“Chuck vs. the American Hero”
March 29th, 2010
Sometimes, when critics receive episodes in advance and when previews run rampant online, those of us without those episodes and who choose not to watch those previews nonetheless hear the basic content of an episode. And when it comes to this week’s episode of Chuck, it was absolutely impossible to ignore the subject matter of this week’s episode.
What’s interesting is that these responses were both positive and negative: news that this episode would directly speak to Chuck and Sarah’s relationship tends to divide the Chuck viewership between those who are excited about it because it’s the reason they watch the show and those who are excited about it because it means they might finally get around to resolving this issue. While some live or die based on this story, most viewers tend to view it as a part of the show that’s fine in small doses, and fine in theory, but occasionally overpowers the rest of the show’s narrative.
And so episodes like “Chuck vs. the American Hero” are either the highlight of the season or a necessary evil in order for the show to keep on track heading into the rest of the year; in this case, after a bit of a rough start, the episode manages to prove engaging enough and twisty enough that any of my concerns with their relationship were (mostly) pushed aside for the time being.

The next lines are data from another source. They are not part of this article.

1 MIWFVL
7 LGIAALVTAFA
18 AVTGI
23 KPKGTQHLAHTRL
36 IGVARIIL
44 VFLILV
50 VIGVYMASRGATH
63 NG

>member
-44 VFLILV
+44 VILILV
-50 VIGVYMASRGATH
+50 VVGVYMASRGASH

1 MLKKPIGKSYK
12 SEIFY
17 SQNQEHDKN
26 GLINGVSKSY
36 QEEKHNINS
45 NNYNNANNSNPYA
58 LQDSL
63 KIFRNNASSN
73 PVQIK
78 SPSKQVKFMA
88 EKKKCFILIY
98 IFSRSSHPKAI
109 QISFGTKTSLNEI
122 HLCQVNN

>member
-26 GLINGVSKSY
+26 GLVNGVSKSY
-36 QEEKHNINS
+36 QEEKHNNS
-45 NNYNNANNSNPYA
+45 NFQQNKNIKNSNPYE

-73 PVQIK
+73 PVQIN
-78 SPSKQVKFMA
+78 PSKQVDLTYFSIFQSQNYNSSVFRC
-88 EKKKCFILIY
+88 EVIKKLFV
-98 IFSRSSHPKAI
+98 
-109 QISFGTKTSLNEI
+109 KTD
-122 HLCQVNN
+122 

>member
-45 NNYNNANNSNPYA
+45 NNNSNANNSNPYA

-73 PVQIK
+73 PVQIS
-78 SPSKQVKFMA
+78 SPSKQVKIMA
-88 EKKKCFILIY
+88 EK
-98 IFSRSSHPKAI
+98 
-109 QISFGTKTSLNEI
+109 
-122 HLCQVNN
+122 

“Chuck vs. Operation Awesome”
January 18th, 2010
Chuck, like any person with a secret identity or someone who lives a double life, is constantly forced to balance his friends and family from his normal life with his work for the CIA. And early in the show’s third season, the show has made this point especially clear with the integration of his brother-in-law Devon into the show’s espionage, which really highlighted how much more effective Chuck is because of the fact that he has a personal connection with particular missions. When he’s saving himself he overthinks and gets flustered, but when he’s saving someone he loves he is focused and capable of accessing the intersect and saving the day.